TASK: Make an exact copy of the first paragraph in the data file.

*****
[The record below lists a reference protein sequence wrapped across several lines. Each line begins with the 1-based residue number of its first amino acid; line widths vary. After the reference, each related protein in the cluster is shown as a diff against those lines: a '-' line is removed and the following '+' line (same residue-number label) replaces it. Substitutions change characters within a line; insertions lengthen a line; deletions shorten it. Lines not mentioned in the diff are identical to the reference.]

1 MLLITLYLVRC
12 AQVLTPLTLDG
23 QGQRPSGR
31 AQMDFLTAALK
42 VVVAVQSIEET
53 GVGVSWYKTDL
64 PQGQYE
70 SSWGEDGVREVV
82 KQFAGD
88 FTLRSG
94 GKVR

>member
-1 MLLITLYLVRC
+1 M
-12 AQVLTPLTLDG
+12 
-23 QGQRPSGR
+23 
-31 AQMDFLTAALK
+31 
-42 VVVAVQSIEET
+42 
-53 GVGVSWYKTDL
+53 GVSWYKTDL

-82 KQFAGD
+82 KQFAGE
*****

[The record below lists a reference protein sequence wrapped across several lines. Each line begins with the 1-based residue number of its first amino acid; line widths vary. After the reference, each related protein in the cluster is shown as a diff against those lines: a '-' line is removed and the following '+' line (same residue-number label) replaces it. Substitutions change characters within a line; insertions lengthen a line; deletions shorten it. Lines not mentioned in the diff are identical to the reference.]